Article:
Washington DC, US – The US Environmental Protection Agency has proposed amendments to the rules by which it reviews new chemicals under the Toxic Substances Control Act (TSCA). Proposed changes include the removal of low volume and exposure exemptions for a number of persistent chemicals. The agency said this will ensure a robust safety review.
“Congress expanded EPA’s authority to protect communities from dangerous chemicals, and it’s well past time to modernise the regulations that govern new chemicals, increase efficiency to foster innovation, and strengthen our commitment to ensuring that new chemicals can be used safely before they are allowed into commerce,” said Michal Freedhoff, assistant administrator for the Office of Chemical Safety and Pollution Prevention.
Under TSCA, manufacturers, importers and processors have to submit pre-manufacture notices for new chemical substances, notices for a significant new use, and microbial commercial activity notices for microorganisms with commercial applications. Currently EPA has to make one of five possible safety determinations on all new chemicals before they can enter the market. The proposed amendments mean that one of these determinations will be required before manufacturing or processing begins.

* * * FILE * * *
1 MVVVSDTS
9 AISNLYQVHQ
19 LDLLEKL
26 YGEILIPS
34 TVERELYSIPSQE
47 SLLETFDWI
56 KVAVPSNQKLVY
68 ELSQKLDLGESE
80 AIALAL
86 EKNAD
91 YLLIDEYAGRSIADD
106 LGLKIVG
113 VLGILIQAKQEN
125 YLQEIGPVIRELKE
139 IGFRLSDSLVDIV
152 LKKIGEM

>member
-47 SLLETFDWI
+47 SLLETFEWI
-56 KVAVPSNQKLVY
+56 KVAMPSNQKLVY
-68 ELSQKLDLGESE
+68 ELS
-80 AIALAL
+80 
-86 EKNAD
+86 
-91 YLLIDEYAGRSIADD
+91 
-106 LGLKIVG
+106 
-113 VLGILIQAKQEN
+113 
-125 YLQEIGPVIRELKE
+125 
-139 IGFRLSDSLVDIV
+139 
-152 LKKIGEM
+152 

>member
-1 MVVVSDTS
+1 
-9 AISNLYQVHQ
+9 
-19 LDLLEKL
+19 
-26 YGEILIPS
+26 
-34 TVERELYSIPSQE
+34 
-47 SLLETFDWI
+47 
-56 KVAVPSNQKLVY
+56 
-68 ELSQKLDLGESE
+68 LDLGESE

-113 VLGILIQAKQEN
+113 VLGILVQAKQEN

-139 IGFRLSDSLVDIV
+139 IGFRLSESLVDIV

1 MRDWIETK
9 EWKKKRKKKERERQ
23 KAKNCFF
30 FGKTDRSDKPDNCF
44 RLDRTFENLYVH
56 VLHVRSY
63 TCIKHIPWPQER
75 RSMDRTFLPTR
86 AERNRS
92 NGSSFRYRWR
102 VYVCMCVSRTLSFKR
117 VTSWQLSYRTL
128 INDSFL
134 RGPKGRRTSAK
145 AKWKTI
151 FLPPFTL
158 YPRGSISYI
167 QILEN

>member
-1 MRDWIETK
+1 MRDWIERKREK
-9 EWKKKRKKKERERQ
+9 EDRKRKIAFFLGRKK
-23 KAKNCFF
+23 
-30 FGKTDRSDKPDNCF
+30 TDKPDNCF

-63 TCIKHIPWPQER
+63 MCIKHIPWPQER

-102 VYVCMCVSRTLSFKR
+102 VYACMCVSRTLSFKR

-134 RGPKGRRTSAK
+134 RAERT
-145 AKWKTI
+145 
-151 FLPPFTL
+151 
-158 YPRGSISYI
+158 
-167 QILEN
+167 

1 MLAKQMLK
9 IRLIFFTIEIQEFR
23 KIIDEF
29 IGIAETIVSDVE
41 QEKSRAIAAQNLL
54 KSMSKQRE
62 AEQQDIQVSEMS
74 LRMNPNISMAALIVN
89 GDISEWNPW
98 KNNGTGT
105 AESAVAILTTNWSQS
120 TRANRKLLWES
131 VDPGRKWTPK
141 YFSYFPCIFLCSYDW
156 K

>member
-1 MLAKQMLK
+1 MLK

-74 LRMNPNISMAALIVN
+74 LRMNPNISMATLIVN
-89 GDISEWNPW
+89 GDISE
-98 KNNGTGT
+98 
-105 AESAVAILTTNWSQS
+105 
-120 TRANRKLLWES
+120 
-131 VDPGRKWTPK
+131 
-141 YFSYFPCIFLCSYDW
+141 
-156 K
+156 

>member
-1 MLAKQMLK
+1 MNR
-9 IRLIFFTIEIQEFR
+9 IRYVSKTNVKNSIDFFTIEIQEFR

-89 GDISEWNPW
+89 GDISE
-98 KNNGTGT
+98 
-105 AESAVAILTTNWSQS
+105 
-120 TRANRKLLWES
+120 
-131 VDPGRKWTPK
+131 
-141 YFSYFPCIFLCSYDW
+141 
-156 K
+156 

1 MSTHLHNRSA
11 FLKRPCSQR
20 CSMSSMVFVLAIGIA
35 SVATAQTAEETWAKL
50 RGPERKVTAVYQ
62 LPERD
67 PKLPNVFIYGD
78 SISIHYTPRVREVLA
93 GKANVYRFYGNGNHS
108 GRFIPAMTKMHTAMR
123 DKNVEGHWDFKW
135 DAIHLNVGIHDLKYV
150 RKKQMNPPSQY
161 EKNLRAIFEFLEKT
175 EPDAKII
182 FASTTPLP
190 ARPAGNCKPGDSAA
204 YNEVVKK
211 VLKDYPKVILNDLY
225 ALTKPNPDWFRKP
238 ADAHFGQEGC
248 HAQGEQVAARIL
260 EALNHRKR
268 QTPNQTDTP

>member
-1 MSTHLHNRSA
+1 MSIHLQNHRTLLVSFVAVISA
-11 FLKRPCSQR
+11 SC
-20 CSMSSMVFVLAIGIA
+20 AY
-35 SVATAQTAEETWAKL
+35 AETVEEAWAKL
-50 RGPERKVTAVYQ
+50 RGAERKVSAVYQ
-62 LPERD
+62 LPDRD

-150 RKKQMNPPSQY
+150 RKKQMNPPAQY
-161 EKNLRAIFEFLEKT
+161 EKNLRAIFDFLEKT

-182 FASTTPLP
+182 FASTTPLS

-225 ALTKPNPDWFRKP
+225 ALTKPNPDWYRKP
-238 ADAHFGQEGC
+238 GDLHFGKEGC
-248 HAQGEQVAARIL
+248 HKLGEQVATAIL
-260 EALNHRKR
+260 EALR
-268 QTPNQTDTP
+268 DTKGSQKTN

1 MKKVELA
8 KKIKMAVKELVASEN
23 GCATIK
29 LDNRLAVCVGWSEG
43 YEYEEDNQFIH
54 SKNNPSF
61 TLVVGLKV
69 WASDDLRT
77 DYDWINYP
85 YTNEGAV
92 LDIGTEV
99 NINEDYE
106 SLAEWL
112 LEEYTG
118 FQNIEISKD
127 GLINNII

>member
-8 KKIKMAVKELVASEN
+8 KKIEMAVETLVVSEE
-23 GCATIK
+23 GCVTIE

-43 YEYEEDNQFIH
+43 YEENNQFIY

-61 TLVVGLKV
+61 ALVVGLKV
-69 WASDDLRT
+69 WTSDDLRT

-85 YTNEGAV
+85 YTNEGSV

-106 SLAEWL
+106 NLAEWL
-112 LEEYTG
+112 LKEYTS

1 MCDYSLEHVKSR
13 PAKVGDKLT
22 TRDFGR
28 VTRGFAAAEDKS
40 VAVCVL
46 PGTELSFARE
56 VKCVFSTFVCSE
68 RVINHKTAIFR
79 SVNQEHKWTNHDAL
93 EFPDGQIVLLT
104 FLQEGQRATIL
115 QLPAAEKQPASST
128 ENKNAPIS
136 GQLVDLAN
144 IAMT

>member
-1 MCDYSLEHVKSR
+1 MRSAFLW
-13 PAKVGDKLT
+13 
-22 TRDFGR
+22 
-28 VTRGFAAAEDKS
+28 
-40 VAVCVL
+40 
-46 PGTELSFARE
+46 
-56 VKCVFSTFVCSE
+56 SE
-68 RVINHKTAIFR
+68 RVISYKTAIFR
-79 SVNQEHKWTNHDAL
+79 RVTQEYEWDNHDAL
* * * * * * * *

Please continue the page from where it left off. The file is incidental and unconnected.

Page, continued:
The proposal would also make changes to make the new chemicals review process more efficient, EPA said. This includes clarifying the level of detail required, and amending procedures for EPA review where notices are incomplete or contain errors. This would allow EPA to declare submissions incomplete and restart the review period, saving resources to spend on reviewing complete submissions more quickly.
“Upon a quick initial review, EPA’s proposal looks to include a codification of approaches the Agency is already taking in its implementation of the New Chemicals Program,” the American Chemistry Council said in a statement. “That said, we plan to review the proposal further and provide detailed comments to the public docket. It is also critical that EPA and the Executive Branch ensure that the TSCA New Chemicals program policies do not negatively affect the supply chain and manufacturer’s ability to bring new and innovative products and materials to market.
“Ultimately, EPA must expeditiously improve the timeliness and predictability for new chemicals reviews, enhance Agency engagement with TSCA submitters and the regulated community, maintain critical exemptions, and provide clear and concise direction on what information is required of new chemical submitters.”